The United States has by far the world’s largest number of confirmed coronavirus cases, with more than 7,50,000 infections and over 40,500 deaths, according to news agency Reuters.

US President Donald Trump has decided to suspended immigration to the country in the wake of the coronavirus crisis, “to protect the jobs of American Citizens”.
“In light of the attack from the Invisible Enemy, as well as the need to protect the jobs of our GREAT American Citizens, I will be signing an Executive Order to temporarily suspend immigration into the United States!” he tweeted on Tuesday morning.
In light of the attack from the Invisible Enemy, as well as the need to protect the jobs of our GREAT American Citizens, I will be signing an Executive Order to temporarily suspend immigration into the United States!
— Donald J. Trump (@realDonaldTrump) April 21, 2020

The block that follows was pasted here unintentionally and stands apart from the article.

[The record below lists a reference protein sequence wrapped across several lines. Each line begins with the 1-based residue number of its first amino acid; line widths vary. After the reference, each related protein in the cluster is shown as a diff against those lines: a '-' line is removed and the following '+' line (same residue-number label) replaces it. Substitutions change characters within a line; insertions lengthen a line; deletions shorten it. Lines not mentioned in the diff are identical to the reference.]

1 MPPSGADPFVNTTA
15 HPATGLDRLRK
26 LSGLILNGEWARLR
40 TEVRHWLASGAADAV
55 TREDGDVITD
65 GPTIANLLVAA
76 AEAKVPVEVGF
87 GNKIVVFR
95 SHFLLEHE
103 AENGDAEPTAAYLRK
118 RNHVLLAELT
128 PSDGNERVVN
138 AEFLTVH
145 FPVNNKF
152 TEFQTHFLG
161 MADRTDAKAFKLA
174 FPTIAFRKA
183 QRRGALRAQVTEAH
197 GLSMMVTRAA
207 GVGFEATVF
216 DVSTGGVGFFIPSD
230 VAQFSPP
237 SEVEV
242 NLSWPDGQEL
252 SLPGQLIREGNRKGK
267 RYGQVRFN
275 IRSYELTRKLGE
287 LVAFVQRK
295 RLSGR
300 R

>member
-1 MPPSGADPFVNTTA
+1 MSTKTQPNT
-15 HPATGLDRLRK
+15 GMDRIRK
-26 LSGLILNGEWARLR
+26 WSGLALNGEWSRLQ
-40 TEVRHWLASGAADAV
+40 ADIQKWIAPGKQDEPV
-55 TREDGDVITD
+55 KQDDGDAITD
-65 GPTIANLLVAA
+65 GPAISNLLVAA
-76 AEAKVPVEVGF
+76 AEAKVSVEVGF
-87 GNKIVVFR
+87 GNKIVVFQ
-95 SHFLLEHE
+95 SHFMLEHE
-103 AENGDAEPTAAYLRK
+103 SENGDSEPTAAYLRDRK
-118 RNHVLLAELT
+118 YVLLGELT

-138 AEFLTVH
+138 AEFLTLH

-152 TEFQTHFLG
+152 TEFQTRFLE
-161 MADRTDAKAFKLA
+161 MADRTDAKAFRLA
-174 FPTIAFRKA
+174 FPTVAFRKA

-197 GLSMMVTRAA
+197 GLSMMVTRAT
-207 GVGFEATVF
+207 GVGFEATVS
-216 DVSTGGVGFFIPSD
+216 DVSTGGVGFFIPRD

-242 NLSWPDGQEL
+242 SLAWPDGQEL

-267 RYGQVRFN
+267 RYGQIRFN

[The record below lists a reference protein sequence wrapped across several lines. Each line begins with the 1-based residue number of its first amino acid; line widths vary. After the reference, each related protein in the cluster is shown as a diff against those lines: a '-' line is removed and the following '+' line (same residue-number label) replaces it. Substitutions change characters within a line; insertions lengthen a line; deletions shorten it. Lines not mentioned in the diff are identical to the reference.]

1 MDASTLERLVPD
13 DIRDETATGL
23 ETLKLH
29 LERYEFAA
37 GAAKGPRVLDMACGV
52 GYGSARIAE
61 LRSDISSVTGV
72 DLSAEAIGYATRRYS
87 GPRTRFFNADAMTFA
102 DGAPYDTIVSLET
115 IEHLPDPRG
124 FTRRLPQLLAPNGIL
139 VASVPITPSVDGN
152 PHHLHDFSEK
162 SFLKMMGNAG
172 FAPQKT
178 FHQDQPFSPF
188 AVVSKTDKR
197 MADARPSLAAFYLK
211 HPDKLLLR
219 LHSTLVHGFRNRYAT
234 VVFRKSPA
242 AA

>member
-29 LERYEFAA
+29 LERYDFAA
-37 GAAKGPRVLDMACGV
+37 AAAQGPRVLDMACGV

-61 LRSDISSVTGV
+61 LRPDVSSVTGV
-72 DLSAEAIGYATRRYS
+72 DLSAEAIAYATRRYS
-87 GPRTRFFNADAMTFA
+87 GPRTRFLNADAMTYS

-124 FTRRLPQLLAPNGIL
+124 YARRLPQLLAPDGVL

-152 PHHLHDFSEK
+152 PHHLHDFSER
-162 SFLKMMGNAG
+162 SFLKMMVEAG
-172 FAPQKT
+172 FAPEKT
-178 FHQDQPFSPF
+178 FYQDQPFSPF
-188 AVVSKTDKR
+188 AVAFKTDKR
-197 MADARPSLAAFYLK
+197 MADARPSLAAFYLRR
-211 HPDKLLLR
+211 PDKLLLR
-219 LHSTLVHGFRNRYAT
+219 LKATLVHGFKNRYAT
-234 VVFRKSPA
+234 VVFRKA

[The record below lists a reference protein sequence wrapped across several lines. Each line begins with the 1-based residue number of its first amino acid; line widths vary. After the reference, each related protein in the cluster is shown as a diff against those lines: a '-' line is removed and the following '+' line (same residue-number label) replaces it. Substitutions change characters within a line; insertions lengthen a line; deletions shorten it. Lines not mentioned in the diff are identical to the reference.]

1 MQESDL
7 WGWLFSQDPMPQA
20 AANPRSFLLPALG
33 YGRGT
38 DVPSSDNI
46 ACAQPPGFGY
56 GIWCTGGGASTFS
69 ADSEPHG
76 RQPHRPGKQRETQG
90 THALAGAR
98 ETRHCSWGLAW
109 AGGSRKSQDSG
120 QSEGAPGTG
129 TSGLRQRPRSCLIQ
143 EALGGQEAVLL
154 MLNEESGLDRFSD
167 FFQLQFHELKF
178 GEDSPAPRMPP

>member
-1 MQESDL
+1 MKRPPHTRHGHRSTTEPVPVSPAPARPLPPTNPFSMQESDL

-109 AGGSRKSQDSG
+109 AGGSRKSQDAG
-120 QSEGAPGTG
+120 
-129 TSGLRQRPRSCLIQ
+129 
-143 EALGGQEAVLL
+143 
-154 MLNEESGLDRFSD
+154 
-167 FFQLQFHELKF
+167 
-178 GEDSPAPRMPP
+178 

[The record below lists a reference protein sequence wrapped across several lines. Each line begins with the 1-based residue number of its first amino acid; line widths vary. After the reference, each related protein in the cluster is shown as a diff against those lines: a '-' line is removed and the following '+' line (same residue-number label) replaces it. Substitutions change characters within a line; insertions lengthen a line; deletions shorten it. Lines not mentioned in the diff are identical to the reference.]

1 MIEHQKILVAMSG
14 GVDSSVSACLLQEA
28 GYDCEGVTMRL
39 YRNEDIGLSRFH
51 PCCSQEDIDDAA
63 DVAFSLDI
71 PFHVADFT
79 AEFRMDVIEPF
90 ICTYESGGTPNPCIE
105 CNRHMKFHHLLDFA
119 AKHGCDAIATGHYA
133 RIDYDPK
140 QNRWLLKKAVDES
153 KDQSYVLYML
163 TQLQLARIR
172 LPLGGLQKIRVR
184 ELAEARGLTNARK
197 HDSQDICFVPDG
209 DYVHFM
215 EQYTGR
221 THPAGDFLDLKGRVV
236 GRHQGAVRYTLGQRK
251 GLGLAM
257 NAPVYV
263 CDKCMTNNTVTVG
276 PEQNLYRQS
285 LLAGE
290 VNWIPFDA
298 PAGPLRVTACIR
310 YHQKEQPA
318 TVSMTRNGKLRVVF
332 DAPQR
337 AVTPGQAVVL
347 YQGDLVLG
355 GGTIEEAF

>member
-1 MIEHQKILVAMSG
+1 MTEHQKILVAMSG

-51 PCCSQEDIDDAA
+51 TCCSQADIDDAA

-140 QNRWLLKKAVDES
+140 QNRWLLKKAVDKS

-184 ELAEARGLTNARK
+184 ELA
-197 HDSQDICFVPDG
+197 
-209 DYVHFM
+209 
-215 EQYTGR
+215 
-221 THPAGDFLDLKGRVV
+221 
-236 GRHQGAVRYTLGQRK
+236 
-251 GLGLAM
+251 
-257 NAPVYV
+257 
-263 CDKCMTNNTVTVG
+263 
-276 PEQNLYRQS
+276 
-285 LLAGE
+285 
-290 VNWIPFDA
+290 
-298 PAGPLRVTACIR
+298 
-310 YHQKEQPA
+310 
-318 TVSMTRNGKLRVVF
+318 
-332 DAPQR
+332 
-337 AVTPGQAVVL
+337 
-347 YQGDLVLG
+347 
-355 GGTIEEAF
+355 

A record 22 million Americans have sought unemployment benefits in the four weeks of lockdown, almost wiping out all the job gains since the Great Recession and underscoring the toll on the economy from extraordinary measures to control the novel coronavirus outbreak.
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There is a record drop in retail sales in March int he US and the biggest decline in factory output since 1946. Economists are predicting the economy, which they believe is already in recession, contracted in the first quarter at its sharpest pace since World War II.
The deepening economic slump was also amplified by other data showing manufacturing activity in the mid-Atlantic region plunged to levels last seen in 1980 and homebuilding tumbling by the most in 36 years in March.
The United States has by far the world’s largest number of confirmed coronavirus cases, with more than 7,50,000 infections and over 40,500 deaths, according to news agency Reuters.
States and local governments have issued “stay-at-home” or “shelter-in-place” orders affecting more than 90 per cent of Americans to control the spread of Covid-19, the respiratory illness caused by the virus, and abruptly halting economic activity.
In Washington, lawmakers were squabbling over a possible $450 billion-plus deal to provide more aid to small businesses and hospitals hurt by the crisis. Senate Republican leader Mitch McConnell said a vote could take place on Tuesday.